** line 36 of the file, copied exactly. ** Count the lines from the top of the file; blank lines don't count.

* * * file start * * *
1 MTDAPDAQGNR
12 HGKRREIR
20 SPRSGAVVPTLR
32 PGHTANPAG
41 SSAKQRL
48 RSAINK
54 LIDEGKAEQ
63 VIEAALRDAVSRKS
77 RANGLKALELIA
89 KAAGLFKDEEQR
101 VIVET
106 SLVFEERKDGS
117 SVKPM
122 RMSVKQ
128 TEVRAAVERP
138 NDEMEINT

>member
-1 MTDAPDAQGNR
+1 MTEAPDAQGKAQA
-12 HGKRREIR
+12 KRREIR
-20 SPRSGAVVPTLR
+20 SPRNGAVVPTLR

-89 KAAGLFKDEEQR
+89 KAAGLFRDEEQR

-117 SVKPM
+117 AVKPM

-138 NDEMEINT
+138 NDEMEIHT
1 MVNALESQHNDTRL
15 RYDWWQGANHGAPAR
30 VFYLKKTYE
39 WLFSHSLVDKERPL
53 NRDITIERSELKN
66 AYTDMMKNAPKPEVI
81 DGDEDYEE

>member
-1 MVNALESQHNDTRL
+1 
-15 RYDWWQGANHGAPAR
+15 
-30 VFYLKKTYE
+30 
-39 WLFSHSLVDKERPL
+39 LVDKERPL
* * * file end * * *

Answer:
81 DGDEDYEE